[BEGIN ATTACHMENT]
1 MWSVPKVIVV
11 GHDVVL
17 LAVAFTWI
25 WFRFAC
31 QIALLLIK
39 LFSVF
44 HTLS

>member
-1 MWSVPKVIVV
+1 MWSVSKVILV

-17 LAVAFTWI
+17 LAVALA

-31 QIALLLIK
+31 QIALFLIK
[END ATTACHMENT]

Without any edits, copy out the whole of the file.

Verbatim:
1 MWSVPKVIVV
11 GHDVVL
17 LAVAFTWI
25 WFRFAC
31 QIALLLIK
39 LFSVF
44 HTLS

>member
-1 MWSVPKVIVV
+1 MWSVSKVILV

-17 LAVAFTWI
+17 LAVALA

-31 QIALLLIK
+31 QIALFLIK